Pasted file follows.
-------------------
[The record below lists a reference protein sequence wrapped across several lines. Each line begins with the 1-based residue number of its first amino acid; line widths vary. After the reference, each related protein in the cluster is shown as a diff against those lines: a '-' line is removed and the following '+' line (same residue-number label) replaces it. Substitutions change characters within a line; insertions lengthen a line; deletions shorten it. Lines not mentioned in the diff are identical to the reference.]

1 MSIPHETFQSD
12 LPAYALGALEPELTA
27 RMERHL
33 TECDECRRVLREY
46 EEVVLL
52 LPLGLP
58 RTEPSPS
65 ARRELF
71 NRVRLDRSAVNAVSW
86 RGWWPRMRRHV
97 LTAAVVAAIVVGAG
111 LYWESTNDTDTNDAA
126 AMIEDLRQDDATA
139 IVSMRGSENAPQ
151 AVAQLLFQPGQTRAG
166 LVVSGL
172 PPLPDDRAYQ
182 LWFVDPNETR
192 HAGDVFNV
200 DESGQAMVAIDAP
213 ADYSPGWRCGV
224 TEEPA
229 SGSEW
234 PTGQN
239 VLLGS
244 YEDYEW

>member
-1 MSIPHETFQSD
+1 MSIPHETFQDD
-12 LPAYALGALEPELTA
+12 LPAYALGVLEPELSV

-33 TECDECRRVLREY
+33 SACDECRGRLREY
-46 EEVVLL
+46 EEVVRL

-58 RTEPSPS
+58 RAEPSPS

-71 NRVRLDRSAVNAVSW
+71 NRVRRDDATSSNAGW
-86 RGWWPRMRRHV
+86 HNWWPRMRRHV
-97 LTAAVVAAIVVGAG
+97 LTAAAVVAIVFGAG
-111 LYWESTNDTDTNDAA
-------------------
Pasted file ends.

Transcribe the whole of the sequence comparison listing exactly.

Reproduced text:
[The record below lists a reference protein sequence wrapped across several lines. Each line begins with the 1-based residue number of its first amino acid; line widths vary. After the reference, each related protein in the cluster is shown as a diff against those lines: a '-' line is removed and the following '+' line (same residue-number label) replaces it. Substitutions change characters within a line; insertions lengthen a line; deletions shorten it. Lines not mentioned in the diff are identical to the reference.]

1 MSIPHETFQSD
12 LPAYALGALEPELTA
27 RMERHL
33 TECDECRRVLREY
46 EEVVLL
52 LPLGLP
58 RTEPSPS
65 ARRELF
71 NRVRLDRSAVNAVSW
86 RGWWPRMRRHV
97 LTAAVVAAIVVGAG
111 LYWESTNDTDTNDAA
126 AMIEDLRQDDATA
139 IVSMRGSENAPQ
151 AVAQLLFQPGQTRAG
166 LVVSGL
172 PPLPDDRAYQ
182 LWFVDPNETR
192 HAGDVFNV
200 DESGQAMVAIDAP
213 ADYSPGWRCGV
224 TEEPA
229 SGSEW
234 PTGQN
239 VLLGS
244 YEDYEW

>member
-1 MSIPHETFQSD
+1 MSIPHETFQDD
-12 LPAYALGALEPELTA
+12 LPAYALGVLEPELSV

-33 TECDECRRVLREY
+33 SACDECRGRLREY
-46 EEVVLL
+46 EEVVRL

-58 RTEPSPS
+58 RAEPSPS

-71 NRVRLDRSAVNAVSW
+71 NRVRRDDATSSNAGW
-86 RGWWPRMRRHV
+86 HNWWPRMRRHV
-97 LTAAVVAAIVVGAG
+97 LTAAAVVAIVFGAG
-111 LYWESTNDTDTNDAA